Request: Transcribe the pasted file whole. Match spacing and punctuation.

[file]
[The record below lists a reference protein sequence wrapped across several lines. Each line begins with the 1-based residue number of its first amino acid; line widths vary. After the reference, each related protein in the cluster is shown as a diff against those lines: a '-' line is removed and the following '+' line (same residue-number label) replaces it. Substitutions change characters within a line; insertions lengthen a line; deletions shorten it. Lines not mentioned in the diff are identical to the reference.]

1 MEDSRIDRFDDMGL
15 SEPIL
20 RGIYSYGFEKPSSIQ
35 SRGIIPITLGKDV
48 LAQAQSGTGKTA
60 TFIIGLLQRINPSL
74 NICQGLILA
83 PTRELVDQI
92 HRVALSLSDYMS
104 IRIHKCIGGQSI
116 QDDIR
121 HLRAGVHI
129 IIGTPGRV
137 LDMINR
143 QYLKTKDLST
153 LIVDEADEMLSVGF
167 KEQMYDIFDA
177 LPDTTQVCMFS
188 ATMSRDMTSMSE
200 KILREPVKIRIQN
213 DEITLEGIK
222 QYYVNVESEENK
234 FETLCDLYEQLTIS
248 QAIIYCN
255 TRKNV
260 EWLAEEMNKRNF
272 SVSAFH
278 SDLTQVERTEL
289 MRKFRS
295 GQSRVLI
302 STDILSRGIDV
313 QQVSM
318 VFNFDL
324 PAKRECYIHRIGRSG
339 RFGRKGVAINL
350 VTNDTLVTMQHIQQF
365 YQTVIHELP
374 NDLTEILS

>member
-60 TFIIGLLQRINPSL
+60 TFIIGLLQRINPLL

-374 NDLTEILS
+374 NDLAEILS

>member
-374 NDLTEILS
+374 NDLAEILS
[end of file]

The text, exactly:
[The record below lists a reference protein sequence wrapped across several lines. Each line begins with the 1-based residue number of its first amino acid; line widths vary. After the reference, each related protein in the cluster is shown as a diff against those lines: a '-' line is removed and the following '+' line (same residue-number label) replaces it. Substitutions change characters within a line; insertions lengthen a line; deletions shorten it. Lines not mentioned in the diff are identical to the reference.]

1 MEDSRIDRFDDMGL
15 SEPIL
20 RGIYSYGFEKPSSIQ
35 SRGIIPITLGKDV
48 LAQAQSGTGKTA
60 TFIIGLLQRINPSL
74 NICQGLILA
83 PTRELVDQI
92 HRVALSLSDYMS
104 IRIHKCIGGQSI
116 QDDIR
121 HLRAGVHI
129 IIGTPGRV
137 LDMINR
143 QYLKTKDLST
153 LIVDEADEMLSVGF
167 KEQMYDIFDA
177 LPDTTQVCMFS
188 ATMSRDMTSMSE
200 KILREPVKIRIQN
213 DEITLEGIK
222 QYYVNVESEENK
234 FETLCDLYEQLTIS
248 QAIIYCN
255 TRKNV
260 EWLAEEMNKRNF
272 SVSAFH
278 SDLTQVERTEL
289 MRKFRS
295 GQSRVLI
302 STDILSRGIDV
313 QQVSM
318 VFNFDL
324 PAKRECYIHRIGRSG
339 RFGRKGVAINL
350 VTNDTLVTMQHIQQF
365 YQTVIHELP
374 NDLTEILS

>member
-60 TFIIGLLQRINPSL
+60 TFIIGLLQRINPLL

-374 NDLTEILS
+374 NDLAEILS

>member
-374 NDLTEILS
+374 NDLAEILS